The women-led medical team tackling Ottawa’s COVID-19 hospitalizations

For nearly two years, Ottawa’s health-care workers have been tending to those worst affected by COVID-19.

“Right from the get go, we really felt like this was our calling. These patients sort of belong to us and so, as a group, we really took that on,” Dr. Isabelle Desjardins, General Internal Medicine Site Chief for The Ottawa Hospital (TOH) General Campus said.

As of Wednesday, there are 137 COVID-19 positive patients at the Ottawa Hospital but the majority are not in the intensive care unit; instead the General Internal Medicine unit, a team led entirely by women, cares for most.

“Our chief of staff is a woman, our senior medical officer is a woman, all of this sort of fairly recently and I think that sort of highlights the change that is slowly coming about within medicine,” Dr. Desjardins said.

The situation is not unheard of, but is still relatively rare in medicine.

At The Ottawa Hospital 80 per cent of the executives on the administrative side are women but there is a stark difference when it comes to the clinical leadership.

Just one woman is a department head, an eight per cent representation, and only 18 per cent of division leads are female.

“I think I’ve always been raised with this attitude of it doesn’t matter who you are you can do whatever you want to do,” Dr. Halman said.

Caring for the latest wave of patients is quickly proving arduous and, like most, these doctors are ready for reprieve.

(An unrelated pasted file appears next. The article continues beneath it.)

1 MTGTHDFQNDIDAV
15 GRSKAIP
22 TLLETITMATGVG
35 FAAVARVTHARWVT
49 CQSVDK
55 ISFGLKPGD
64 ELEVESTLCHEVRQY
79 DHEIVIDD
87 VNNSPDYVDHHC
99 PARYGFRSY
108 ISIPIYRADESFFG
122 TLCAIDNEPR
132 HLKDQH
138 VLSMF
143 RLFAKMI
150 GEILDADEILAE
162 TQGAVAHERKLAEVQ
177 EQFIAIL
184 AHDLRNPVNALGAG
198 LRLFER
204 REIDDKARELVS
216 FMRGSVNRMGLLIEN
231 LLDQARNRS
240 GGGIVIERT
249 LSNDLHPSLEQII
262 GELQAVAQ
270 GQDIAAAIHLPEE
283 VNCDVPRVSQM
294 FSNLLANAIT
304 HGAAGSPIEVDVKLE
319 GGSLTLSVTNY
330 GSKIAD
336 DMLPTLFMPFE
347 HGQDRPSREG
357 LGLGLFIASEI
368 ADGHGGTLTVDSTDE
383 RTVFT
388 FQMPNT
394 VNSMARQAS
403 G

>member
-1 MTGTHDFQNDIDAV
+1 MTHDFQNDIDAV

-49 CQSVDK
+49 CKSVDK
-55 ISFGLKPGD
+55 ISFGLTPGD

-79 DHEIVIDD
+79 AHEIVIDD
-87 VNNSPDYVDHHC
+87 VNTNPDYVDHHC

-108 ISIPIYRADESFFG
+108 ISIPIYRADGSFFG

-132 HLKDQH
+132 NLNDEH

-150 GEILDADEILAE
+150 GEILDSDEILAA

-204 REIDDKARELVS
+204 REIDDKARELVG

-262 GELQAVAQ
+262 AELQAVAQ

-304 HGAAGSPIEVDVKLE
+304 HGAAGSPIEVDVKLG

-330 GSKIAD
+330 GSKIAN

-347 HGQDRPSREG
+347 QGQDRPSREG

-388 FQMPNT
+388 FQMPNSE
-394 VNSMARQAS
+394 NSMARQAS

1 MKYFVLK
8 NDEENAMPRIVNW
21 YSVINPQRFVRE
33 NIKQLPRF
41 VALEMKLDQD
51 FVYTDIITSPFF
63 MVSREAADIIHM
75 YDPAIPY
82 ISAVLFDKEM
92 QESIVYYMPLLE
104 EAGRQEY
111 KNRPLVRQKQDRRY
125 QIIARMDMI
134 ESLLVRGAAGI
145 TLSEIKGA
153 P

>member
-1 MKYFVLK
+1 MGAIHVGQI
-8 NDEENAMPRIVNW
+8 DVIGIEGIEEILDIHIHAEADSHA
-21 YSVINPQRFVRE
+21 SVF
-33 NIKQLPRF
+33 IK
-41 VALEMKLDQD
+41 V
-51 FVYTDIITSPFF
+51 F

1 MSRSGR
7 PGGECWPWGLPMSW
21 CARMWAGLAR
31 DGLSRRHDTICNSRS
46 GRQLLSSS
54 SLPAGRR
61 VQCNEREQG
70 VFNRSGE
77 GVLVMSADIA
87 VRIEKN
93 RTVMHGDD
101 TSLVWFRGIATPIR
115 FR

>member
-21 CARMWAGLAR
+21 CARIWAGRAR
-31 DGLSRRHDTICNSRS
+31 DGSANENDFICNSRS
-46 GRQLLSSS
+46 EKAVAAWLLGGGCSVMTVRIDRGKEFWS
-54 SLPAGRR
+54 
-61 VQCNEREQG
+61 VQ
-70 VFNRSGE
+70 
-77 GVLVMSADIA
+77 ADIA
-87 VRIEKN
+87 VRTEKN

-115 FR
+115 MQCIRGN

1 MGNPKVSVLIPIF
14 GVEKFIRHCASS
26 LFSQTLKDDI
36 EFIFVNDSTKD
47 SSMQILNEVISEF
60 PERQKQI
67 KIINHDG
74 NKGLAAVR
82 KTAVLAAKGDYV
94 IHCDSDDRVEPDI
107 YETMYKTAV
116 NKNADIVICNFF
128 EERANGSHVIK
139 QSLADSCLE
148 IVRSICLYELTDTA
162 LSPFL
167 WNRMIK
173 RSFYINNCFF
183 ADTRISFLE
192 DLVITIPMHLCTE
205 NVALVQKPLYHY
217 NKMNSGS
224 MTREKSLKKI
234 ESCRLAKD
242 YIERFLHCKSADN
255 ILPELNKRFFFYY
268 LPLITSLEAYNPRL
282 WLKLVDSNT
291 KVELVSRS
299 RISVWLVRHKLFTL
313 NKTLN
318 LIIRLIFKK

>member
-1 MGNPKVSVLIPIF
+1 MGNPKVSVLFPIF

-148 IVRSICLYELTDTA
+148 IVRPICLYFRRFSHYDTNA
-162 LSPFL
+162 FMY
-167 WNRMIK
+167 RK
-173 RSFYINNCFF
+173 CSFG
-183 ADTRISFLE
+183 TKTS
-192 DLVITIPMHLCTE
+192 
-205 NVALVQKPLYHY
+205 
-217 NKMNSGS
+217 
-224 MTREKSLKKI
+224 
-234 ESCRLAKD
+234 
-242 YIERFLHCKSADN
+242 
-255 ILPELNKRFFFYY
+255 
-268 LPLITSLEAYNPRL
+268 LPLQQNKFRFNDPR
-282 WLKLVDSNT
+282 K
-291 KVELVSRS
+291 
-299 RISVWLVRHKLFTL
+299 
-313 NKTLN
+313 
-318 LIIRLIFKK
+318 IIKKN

“I think the hardest part is feeling like you’re giving 120 per cent all the time and that it’s not enough. You want to do better and you would want to do more but you just don’t have it. I think that feeling is very, very difficult to accept,” Dr. Samantha Halman, a internal medicine specialist and the Training Program Director for General Internal Medicine at The Ottawa Hospital said.

Dr. Krista Wooler is one of the Division Leads. After taking charge of General Internal Medicine this summer, Dr. Wooler is hopeful her division can be a model for others.

“It’s hard to believe that only 18 per cent of the division heads at TOH are women, it seems that it should be more than that given how many women are in medicine right now but I think it is changing,” Dr. Wooler said.

“I think being that visible face and stepping up when somebody offers you a job like this is the first step to be honest with you,” she continued.

In a statement, the Ottawa Hospital said, “The Ottawa Hospital is constantly looking for ways to improve patient care, outcomes and performance. One key element to this success is encouraging women to take on more leadership positions.”

“I didn’t really ever encounter these barriers or these walls by gender and I think that that is very fortunate, it’s rare in our field and we’re just really lucky to be in this very, very positive culture and positive environment,” Dr. Halman said.

The women say they’re doing their best to foster and encouraging environment for others.

“The best way to shift culture is to actually role model it. I think it’s easy to speak about diversity and equity but until people actually put pen to paper and demonstrate that it is actually being implemented it’s almost impossible,” Dr. Halman said. 

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